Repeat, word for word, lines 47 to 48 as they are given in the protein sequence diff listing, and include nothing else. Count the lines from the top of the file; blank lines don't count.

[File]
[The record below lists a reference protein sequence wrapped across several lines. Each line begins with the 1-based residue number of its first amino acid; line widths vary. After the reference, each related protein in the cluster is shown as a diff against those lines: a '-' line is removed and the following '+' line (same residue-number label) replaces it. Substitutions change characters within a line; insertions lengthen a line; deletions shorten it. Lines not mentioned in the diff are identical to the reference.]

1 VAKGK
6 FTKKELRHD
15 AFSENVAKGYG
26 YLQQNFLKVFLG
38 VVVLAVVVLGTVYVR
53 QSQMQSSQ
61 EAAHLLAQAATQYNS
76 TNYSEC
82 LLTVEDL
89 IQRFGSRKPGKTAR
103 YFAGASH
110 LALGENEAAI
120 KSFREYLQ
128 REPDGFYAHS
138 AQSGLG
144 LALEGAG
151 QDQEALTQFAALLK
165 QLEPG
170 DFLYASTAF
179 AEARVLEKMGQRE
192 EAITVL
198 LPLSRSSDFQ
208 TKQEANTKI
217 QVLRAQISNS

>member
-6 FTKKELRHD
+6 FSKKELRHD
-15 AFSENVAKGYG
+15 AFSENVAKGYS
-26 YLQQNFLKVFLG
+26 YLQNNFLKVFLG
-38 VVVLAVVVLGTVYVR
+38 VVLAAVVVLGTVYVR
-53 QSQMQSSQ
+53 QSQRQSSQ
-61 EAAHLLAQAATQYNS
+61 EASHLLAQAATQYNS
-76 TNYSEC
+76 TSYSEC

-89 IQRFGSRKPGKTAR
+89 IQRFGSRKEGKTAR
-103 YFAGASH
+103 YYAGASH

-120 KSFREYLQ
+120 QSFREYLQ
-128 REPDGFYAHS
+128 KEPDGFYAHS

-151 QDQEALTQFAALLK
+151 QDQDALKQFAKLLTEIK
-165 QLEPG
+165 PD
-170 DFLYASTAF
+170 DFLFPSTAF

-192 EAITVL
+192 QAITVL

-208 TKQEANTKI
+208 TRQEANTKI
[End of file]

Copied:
-128 REPDGFYAHS
+128 KEPDGFYAHS